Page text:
The life of professional athletes seems glamorous, and it often is, whether it’s the multimillion-dollar contracts and endorsement deals, the trips around the world, or the ability to earn generational wealth by playing a children’s game. Nothing is ever as simple as it seems, though, and there are plenty of complex legal considerations for athletes, general managers, and agents to take into account when doing their business.
Here’s a look behind the curtain at the legal framework that helps the sporting industry tick.
Breaking Down the Jock Tax
If you’ve ever been employed, you’ve had to pay a number of different income taxes: those at the federal, state, and municipal levels of the place where you live, and, depending on the specifics of your job situation, maybe some other levies like self-employment tax.
For professional athletes, the waters become much more muddy. They don’t just live and work in a single town or state, they’re traveling all over the country to play their games. It may seem like a lot of fun, but they are still on the clock, in a sense. While federal taxes are levied at a flat rate based on your income bracket, state and local taxes can vary quite a bit, from places with no state income tax like Washington, Texas and Florida to states like California where the rates go as high as 14.4 percent.
Sports are a major economic driver with millions of people paying to travel to games, buy merchandise and things of the sort, and state and local governments want to make sure they’re getting in on the action. As such, many places level ‘jock taxes’ on athletes who are on the road. Since they’re working in that location, their business is subject to taxation.
Fees To Keep in Mind
Taxes are a nightmare for the average person to file. When you look at the length of a professional schedule and the number of states and municipalities that a player might play in during a single year, that nightmare is multiplied 100 fold, making personal accountants a must for any high-profile athlete. Many sports leagues play games in other countries too, whether it’s leagues like the NBA that have Canadian teams, or those like the NFL that play promotional games in Mexico and Europe, creating yet another wrinkle. Similarly, many athletes receive compensation for side gigs too, like endorsement deals with businesses like Fanatics Sportsbook.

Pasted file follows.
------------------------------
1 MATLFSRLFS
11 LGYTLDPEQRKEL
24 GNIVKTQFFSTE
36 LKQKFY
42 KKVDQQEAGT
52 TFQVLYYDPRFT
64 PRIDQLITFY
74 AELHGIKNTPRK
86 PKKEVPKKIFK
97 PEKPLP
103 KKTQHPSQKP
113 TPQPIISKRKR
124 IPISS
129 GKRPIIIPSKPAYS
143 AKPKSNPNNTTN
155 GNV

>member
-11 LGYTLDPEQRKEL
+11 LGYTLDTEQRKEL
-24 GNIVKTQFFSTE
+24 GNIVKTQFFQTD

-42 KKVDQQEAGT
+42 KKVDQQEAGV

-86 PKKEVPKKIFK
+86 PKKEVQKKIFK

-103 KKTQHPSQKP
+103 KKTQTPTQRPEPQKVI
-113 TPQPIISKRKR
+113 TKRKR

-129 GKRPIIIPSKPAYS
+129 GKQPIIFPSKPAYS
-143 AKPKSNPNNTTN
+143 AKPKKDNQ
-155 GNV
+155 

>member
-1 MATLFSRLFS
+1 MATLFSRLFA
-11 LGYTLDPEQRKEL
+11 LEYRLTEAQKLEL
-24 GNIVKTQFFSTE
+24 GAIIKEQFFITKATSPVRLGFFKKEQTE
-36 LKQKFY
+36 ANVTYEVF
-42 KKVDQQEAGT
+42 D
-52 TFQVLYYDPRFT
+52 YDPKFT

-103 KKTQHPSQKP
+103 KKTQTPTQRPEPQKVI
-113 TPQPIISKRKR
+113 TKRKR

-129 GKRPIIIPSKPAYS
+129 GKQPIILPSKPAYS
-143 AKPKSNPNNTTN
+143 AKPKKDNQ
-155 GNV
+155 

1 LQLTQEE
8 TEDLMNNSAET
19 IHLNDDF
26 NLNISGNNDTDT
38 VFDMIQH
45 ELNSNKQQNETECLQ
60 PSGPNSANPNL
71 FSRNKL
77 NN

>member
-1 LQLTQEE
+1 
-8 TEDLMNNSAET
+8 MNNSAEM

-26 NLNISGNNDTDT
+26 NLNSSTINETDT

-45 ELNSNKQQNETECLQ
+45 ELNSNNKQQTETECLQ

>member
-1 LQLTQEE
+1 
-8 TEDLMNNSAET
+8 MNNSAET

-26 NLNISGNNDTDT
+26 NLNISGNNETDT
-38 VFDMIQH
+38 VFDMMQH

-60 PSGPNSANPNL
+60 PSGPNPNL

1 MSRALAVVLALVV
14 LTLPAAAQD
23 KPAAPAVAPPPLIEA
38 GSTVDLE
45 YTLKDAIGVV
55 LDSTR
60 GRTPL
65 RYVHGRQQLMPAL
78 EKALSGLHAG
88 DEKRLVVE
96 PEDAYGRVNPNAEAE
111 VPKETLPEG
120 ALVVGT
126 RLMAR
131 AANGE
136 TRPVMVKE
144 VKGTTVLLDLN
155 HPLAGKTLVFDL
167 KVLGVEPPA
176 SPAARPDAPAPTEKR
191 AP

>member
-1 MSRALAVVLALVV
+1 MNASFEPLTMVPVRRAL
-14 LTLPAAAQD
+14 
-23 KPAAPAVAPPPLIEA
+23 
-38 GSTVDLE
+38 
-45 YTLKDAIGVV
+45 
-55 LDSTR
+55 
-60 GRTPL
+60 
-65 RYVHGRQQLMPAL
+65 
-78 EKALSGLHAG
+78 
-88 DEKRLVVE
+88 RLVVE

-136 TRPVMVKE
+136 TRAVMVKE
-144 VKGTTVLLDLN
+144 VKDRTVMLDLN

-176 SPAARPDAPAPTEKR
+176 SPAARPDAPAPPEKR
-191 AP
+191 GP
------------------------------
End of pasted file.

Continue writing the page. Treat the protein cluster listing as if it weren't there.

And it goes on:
Taxes pose a labyrinthine challenge for the average person to navigate, but for professional athletes, the complexity reaches staggering proportions. Considering the extensive professional schedules and the multitude of states and municipalities they may play in within a single year, the tax-related challenges become magnified a hundredfold. This complexity mandates the necessity of personal accountants for any high-profile athlete.
Adding another layer to the tax complexity, numerous sports leagues conduct games in different countries. The NBA, for instance, boasts Canadian teams, while the NFL organizes promotional games in Mexico and Europe, introducing yet another layer of intricacy to the tax landscape.
Moreover, athletes often engage in side ventures, such as endorsement deals with prominent businesses like Fanatics Sportsbook, adding an additional dimension to their income streams. The diversification of income sources further underscores the need for meticulous tax management strategies, making accountants an indispensable asset in navigating the intricate financial landscape that high-profile athletes contend with.
Agent fees are another factor that cuts into an athlete’s contract value. Take a look at Shohei Ohtani, for instance, who recently received a record 10-year, $700 million contract from the Los Angeles Dodgers. At least 37 percent of that money will go to the federal government: Ohtani won’t ever sniff it. Another 10 to 20 percent of it will get siphoned away by various state and local taxes, whether the regular kind or the jock variety.
Lastly, his agent, Nez Balelo, will take a cut because of his work in negotiating the contract—often in the realm of five percent. When all is said and done, Ohtani will still take home roughly $300 million dollars, but there’s a lot more that goes into it beyond the lofty numbers that make up the headlines.
Another important legal consideration for athletes comes in the details of the contracts they sign: there’s a reason that many sports agents have a background in law, as you want to make sure all your bases are covered when you’re dealing with millions and millions of dollars.
When one typically thinks of labor unions, blue-collar workers or professions like teachers might come to mind, but unions are an integral part of the sporting industry too.
MLB dealt with a lockout ahead of the 2022 season when the owners and the players association struggled to find a middle ground in their new collective bargaining agreement. Contract details are a common area of dispute in these labor deals, as players want to ensure they aren’t being taken advantage of. Rookie deals are highly regulated, for instance, because players don’t have a body of professional work to prove their talent yet. Instead, both sides agree on a formula ahead of time to standardize the process, making it so that players aren’t taken advantage of and locked into contracts that can take the better part of a decade to expire.
Other contract stipulations look to prevent teams from dealing with unnecessary risk, like prohibiting their players from skydiving or taking part in other risky activities. Michael Jordan was one player to buck that trend, insisting that the Chicago Bulls allow him to play basketball at any time and any place, no matter if it was as part of team activities or an unaffiliated pickup game: because of how much he loved the game, he didn’t want to turn down any opportunity to play, even if it meant he might risk injury.